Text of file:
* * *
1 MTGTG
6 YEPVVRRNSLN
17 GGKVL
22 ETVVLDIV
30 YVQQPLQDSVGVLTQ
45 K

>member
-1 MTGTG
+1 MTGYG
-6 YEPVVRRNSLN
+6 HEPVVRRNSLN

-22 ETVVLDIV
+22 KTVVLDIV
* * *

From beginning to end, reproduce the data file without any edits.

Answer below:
1 MTGTG
6 YEPVVRRNSLN
17 GGKVL
22 ETVVLDIV
30 YVQQPLQDSVGVLTQ
45 K

>member
-1 MTGTG
+1 MTGYG
-6 YEPVVRRNSLN
+6 HEPVVRRNSLN

-22 ETVVLDIV
+22 KTVVLDIV